Is teenage pregnancy a neonatal risk factor?

Rena Gale, Daniel S. Seidman, Shaul Dollberg, Yaacov Armon, David K. Stevenson

Research output: Contribution to journalArticlepeer-review

Abstract

Maternal characteristics and neonatal outcome of 421 primiparas aged 15-19 years who delivered at Bikur Cholim Hospital in Jerusalem were examined. The study group included 190 teenage mothers from the Mea Shearim community who marry young and who receive extensive social and economic support. The control group included 231 teenage mothers from other areas of Jerusalem, characterized by a predominantly low social class, Oriental ethnic origin, and a high rate of out-of-wedlock births (28.6%). The Mea Shearim mothers had a significantly lower incidence of low birth weight (<2500 g) infants compared to the control group (6.3% vs. 14.7%, p < 0.01). The differences could not be explained by maternal age distribution, ethnicity, smoking, or marital status. These results suggest that in a community that provides extensive social and economic support and good access to free prenatal care of high standard, teenage pregnancy is not a neonatal risk factor.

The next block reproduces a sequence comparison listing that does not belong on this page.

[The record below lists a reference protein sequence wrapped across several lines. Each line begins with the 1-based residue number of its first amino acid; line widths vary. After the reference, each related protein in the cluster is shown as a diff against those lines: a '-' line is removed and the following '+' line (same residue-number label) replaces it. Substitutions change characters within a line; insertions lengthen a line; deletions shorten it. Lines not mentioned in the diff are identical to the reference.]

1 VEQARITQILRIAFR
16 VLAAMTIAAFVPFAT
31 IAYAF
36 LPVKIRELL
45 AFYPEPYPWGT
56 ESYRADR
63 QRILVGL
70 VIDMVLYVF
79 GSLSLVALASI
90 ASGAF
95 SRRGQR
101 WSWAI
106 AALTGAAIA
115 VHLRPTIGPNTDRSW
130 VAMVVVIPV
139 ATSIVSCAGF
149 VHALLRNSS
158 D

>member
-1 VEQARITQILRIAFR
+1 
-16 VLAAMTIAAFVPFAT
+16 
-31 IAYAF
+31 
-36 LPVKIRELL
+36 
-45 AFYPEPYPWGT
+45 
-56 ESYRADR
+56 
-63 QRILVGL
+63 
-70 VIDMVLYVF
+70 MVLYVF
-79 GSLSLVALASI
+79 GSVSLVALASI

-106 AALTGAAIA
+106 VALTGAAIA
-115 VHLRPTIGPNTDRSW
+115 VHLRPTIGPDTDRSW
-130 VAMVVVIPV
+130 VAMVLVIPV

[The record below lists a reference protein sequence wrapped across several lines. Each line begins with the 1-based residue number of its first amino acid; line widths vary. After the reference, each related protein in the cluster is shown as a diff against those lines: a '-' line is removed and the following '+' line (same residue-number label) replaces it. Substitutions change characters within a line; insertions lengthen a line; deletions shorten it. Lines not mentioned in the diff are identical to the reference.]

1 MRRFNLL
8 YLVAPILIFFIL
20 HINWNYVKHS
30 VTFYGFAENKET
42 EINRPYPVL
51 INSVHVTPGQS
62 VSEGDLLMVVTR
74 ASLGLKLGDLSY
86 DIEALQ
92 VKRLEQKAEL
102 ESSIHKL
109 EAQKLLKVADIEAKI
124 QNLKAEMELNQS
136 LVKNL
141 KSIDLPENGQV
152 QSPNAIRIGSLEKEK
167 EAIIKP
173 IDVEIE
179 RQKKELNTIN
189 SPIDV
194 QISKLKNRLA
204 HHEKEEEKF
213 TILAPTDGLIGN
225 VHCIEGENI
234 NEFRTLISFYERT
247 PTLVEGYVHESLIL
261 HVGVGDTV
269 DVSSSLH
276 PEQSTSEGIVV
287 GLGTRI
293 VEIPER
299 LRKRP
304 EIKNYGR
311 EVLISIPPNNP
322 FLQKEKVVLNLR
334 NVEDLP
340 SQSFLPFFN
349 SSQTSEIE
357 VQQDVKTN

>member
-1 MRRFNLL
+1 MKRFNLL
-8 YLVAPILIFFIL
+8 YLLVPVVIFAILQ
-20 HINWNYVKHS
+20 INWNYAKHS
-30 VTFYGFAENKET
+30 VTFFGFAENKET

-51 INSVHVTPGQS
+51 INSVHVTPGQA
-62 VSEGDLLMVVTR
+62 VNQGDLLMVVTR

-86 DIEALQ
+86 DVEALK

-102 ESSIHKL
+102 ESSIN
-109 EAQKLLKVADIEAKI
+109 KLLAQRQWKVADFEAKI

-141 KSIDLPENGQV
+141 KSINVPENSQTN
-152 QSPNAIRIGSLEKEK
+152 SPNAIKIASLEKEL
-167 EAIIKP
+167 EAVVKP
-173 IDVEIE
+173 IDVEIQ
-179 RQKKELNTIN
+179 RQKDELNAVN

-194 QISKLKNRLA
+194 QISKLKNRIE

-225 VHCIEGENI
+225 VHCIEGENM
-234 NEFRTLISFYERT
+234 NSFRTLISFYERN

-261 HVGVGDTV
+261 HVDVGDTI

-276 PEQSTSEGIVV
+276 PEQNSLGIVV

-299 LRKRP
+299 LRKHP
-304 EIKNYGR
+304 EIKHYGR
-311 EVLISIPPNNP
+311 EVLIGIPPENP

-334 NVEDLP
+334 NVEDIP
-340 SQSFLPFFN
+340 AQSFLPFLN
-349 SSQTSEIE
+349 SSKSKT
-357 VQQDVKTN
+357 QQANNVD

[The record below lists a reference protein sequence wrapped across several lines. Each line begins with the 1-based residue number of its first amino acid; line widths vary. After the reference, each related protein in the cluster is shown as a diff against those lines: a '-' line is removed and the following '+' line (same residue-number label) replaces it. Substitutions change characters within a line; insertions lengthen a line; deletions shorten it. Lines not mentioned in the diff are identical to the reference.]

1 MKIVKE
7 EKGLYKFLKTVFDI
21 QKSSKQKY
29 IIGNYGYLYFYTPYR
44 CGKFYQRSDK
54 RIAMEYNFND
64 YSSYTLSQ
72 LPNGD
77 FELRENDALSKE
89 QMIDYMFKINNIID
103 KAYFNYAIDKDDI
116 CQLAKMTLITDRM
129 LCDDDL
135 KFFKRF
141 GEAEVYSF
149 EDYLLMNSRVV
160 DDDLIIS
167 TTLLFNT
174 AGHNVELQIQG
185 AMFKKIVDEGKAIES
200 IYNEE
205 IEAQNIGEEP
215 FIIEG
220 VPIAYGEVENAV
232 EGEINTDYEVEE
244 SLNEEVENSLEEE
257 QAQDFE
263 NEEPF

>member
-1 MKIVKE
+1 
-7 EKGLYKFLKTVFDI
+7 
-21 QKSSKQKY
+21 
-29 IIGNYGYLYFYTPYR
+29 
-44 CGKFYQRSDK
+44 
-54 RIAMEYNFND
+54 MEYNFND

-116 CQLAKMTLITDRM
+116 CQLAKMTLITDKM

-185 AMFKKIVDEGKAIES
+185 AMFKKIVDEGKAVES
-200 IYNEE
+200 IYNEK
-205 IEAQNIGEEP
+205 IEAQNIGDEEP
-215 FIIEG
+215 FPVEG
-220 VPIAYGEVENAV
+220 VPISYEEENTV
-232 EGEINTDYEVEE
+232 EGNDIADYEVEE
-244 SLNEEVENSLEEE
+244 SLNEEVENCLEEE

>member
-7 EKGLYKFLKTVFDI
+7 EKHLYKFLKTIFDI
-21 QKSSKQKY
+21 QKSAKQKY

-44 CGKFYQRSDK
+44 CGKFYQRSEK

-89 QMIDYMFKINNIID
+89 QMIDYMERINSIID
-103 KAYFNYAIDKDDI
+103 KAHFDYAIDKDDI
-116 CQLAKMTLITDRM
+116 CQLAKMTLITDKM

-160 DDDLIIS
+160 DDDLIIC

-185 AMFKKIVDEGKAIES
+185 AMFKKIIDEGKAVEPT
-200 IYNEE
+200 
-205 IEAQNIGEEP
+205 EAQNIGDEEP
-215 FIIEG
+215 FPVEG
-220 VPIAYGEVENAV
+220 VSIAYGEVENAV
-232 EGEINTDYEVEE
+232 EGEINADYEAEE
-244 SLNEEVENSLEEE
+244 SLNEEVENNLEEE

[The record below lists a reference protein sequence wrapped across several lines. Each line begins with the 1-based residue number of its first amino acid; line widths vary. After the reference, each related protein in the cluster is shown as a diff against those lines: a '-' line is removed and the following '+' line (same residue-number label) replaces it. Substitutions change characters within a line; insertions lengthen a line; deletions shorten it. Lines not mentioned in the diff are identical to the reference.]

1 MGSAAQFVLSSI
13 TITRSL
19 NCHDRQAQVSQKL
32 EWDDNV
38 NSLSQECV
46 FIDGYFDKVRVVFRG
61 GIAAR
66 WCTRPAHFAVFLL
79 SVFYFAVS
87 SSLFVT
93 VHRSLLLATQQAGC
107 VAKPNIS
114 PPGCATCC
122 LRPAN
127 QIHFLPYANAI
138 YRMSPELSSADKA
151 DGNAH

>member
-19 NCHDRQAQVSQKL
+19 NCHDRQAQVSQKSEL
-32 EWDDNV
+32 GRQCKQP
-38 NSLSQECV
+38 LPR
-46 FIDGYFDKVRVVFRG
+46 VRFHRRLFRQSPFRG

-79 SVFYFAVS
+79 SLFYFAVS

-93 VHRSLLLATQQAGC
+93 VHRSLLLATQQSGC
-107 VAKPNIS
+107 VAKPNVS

Original languageEnglish
Pages (from-to)404-408
Number of pages5
JournalJournal of Adolescent Health Care
Volume10
Issue number5
DOIs
StatePublished - Sep 1989
Externally publishedYes

Keywords

  • Neonatal outcome Low birth weight Teenage pregnancy Socioeconomic status

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